The Six Nations returns today, 98 days since the climax of the 2023 Rugby World Cup final, in which the European continent was disappointingly not involved despite much anticipation.
France and Ireland will begin proceedings in what could again prove the deciding match-up of the tournament as both sides look forward to a new cycle of international rugby having both been narrowly squeezed out of the World Cup at the quarter-final stage.
England showed signs of resurgence as the best-placed team in France last year and Scotland will be eyeing a famous first Six Nations title, whilst Italy and Wales will be hoping to show signs of progress and improvement over the next eight weeks.
Ireland and France were both beaten in their respective quarter-finals at the 2023 World Cup but will start the Six Nations as overwhelming favorites, given their positions as the second and fourth-best teams in the official world rankings.
Both nations have retained a strong core of their squad heading into 2024, however, both will be without some legendary names for the first time in years as they begin new eras on the eventual road to the 2027 World Cup in Australia.
France will be without talisman and the 2021 World Rugby Player of the Year, Antoine Dupont. The scrumhalf has been a consistent game-changer for club and country for years and should be heralded as the best in his position of all time.
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Dupont, at 27, has already tasted victory in the Six Nations (in 2022) and proven himself as a fantastic player in the sport, so, understandably, has taken a step back to target a gold medal with the national rugby sevens squad at the Paris Olympics this summer instead.
Ireland, meanwhile, will begin a new era without their record points scorer, Johnny Sexton, who bowed out of the spotlight last year, aged 38. Peter O’Mahony (pictured) has come in as the new national captain but the big question now revolves around Sexton’s replacement at number 10 – the most pivotal and influential position for any rugby team.
Jack Crowley, Ross Byrne, and Joey Carberry will be vying to make that spot their own but whether any of them can step up and sufficiently fill the hole left by such an icon of the sport remains to be seen.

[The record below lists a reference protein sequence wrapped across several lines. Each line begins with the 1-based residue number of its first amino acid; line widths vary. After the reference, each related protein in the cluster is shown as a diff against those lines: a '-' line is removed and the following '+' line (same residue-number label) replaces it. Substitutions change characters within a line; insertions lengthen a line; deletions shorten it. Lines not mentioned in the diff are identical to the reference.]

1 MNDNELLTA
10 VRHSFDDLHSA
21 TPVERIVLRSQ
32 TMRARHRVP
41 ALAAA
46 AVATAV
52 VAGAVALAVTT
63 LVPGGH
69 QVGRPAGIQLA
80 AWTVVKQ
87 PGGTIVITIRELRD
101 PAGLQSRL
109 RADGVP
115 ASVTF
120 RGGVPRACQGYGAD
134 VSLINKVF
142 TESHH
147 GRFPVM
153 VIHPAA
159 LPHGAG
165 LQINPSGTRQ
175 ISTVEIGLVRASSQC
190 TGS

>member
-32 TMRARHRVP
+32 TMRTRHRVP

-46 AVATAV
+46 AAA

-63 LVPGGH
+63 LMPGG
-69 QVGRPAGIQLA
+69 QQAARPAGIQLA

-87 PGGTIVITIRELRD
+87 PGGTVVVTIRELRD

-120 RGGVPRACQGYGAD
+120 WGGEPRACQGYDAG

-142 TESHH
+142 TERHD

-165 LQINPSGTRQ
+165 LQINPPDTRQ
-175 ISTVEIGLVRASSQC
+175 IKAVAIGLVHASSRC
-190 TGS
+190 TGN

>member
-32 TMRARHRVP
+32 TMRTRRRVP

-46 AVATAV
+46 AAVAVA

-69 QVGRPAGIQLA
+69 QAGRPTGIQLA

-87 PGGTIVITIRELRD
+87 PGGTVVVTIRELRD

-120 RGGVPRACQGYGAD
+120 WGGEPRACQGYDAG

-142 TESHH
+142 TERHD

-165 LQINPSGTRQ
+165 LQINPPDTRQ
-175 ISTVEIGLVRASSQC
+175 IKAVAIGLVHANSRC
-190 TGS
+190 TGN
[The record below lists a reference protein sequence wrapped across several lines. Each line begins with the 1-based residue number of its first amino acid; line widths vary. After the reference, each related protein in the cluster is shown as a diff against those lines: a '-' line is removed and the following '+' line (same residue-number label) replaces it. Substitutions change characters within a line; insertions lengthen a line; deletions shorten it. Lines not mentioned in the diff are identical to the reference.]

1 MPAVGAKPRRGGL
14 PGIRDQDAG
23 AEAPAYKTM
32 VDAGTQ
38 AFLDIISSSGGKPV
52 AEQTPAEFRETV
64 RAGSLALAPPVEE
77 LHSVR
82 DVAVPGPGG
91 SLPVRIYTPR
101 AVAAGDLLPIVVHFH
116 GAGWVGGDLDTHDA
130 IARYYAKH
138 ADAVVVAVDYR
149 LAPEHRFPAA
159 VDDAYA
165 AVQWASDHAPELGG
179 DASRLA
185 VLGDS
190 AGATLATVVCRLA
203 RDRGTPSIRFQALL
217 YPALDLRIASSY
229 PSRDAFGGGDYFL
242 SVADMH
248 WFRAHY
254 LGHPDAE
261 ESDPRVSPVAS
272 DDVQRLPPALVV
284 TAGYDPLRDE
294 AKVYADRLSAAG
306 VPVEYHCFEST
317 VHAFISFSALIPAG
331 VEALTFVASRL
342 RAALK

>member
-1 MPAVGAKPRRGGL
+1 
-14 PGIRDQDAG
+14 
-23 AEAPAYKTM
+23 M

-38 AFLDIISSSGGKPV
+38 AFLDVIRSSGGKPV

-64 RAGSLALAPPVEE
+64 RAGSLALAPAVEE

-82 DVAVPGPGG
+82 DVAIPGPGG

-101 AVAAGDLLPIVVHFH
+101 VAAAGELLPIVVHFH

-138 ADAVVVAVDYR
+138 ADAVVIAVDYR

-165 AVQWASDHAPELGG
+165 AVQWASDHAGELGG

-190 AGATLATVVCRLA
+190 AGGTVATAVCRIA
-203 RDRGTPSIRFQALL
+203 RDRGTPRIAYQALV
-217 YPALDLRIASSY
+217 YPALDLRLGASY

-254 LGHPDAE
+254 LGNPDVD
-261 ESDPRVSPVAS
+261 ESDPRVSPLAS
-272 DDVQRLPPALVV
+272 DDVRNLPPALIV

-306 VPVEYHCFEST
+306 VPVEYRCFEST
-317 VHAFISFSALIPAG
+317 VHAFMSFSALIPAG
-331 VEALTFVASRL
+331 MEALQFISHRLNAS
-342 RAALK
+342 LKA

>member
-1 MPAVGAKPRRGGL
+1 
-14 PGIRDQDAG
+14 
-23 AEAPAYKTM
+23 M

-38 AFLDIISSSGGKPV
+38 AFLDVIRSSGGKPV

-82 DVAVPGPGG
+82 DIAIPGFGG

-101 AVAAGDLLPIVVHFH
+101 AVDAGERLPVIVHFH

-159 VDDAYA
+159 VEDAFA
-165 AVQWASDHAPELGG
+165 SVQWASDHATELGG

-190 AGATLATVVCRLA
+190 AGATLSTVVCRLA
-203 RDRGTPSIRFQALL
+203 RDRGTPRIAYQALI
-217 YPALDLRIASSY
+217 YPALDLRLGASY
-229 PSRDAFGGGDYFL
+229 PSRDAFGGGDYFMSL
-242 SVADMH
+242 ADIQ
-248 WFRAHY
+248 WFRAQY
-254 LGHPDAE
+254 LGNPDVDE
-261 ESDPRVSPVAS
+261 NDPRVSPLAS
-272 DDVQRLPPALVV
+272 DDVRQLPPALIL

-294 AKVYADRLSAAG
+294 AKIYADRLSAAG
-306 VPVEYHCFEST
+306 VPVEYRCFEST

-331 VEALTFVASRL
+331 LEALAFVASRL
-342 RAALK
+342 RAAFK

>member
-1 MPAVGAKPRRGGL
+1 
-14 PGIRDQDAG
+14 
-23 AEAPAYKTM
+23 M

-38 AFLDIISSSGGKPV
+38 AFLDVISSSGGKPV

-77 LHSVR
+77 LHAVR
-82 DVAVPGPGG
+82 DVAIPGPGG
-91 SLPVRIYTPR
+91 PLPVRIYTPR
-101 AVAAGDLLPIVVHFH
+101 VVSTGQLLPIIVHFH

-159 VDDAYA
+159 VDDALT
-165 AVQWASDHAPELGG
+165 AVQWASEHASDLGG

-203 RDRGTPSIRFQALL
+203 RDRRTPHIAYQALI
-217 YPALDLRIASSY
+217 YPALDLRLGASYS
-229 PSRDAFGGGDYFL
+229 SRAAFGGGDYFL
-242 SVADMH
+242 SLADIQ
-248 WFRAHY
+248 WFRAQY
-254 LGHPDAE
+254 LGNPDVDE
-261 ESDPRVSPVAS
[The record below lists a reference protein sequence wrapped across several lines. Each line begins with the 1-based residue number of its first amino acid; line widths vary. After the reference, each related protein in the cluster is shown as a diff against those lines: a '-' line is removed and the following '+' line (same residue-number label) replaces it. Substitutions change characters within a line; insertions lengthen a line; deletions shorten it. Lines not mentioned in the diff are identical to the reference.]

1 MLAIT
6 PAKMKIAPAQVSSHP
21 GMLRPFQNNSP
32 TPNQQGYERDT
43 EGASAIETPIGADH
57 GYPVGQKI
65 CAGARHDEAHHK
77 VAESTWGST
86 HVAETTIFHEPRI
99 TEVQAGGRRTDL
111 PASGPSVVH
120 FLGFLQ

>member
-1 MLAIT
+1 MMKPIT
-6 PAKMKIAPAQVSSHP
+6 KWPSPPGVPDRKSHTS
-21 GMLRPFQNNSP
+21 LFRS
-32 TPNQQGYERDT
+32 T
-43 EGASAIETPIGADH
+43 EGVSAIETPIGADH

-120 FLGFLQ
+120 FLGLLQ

The absence list at this year’s Six Nations doesn’t stop with France and Ireland, with England and Wales having both been rocked by their own high-profile losses in the lead-up to the 2024 tournament.
England’s third-place finish at the World Cup saw them ranked as the best European nation and emerge with a lot more credit than they had going into it (on the back of a historic friendly loss to Fiji in their last warm-up match), pipped to a place in the final only by eventual world champions, South Africa.
This short resurgence and build-up of momentum could be derailed by the decision of their captain, Owen Farrell, to join on French side, Racing 92, and step back from international duty.
Despite the big loss of a captain and a player with the quality of Farrell, it does offer a bit more clarity and certainty for England this Six Nations. The nation has struggled to fit its star players in its starting 15 in recent years, with constant changes, trying different variations of players in different positions, all of which has been to their detriment.
With Farrell out of the squad, it is in one way one less headache for Steve Borthwick, with both Marcus Smith and George Ford established, quality players ready to make their positions in the back line their own.